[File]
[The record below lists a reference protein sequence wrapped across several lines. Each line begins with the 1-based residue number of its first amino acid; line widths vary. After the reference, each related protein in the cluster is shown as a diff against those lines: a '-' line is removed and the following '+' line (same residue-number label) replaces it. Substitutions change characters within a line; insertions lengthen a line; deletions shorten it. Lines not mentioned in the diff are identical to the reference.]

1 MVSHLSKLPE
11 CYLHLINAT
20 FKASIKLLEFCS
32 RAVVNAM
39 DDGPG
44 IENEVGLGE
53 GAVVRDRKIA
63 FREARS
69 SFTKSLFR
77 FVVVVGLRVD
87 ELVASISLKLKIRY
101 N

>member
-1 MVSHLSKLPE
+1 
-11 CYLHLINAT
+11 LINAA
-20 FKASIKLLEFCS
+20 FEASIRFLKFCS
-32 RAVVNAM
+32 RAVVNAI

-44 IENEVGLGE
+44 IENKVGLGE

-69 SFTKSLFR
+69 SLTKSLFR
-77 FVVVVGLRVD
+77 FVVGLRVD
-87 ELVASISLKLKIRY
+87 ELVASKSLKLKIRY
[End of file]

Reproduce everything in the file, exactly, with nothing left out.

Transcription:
[The record below lists a reference protein sequence wrapped across several lines. Each line begins with the 1-based residue number of its first amino acid; line widths vary. After the reference, each related protein in the cluster is shown as a diff against those lines: a '-' line is removed and the following '+' line (same residue-number label) replaces it. Substitutions change characters within a line; insertions lengthen a line; deletions shorten it. Lines not mentioned in the diff are identical to the reference.]

1 MVSHLSKLPE
11 CYLHLINAT
20 FKASIKLLEFCS
32 RAVVNAM
39 DDGPG
44 IENEVGLGE
53 GAVVRDRKIA
63 FREARS
69 SFTKSLFR
77 FVVVVGLRVD
87 ELVASISLKLKIRY
101 N

>member
-1 MVSHLSKLPE
+1 
-11 CYLHLINAT
+11 LINAA
-20 FKASIKLLEFCS
+20 FEASIRFLKFCS
-32 RAVVNAM
+32 RAVVNAI

-44 IENEVGLGE
+44 IENKVGLGE

-69 SFTKSLFR
+69 SLTKSLFR
-77 FVVVVGLRVD
+77 FVVGLRVD
-87 ELVASISLKLKIRY
+87 ELVASKSLKLKIRY